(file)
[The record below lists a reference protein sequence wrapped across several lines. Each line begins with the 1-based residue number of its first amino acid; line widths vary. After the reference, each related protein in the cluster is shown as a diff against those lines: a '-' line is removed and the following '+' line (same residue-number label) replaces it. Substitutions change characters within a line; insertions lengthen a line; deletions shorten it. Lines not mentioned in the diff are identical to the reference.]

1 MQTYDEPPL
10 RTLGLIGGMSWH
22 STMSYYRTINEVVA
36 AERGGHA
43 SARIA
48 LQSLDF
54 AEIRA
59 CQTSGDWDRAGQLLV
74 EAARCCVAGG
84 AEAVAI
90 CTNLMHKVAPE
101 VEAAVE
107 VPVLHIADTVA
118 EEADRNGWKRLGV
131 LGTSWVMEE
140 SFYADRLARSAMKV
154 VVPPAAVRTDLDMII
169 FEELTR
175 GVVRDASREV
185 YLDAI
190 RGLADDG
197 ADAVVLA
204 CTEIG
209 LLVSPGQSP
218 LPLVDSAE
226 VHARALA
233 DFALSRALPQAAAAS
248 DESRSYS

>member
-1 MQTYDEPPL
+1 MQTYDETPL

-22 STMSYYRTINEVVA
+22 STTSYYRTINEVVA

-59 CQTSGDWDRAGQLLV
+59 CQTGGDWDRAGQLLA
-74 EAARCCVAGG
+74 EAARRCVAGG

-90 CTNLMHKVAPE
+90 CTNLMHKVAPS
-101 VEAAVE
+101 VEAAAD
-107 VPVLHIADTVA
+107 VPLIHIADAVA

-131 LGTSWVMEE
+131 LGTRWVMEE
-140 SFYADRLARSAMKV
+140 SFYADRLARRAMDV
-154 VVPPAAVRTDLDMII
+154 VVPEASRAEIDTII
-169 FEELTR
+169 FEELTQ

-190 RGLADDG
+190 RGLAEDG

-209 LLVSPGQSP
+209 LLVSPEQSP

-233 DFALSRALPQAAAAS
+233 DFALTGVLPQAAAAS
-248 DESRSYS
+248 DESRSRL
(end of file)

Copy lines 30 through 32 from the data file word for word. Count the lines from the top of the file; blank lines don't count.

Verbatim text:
>member
-1 MQTYDEPPL
+1 MQTYDETPL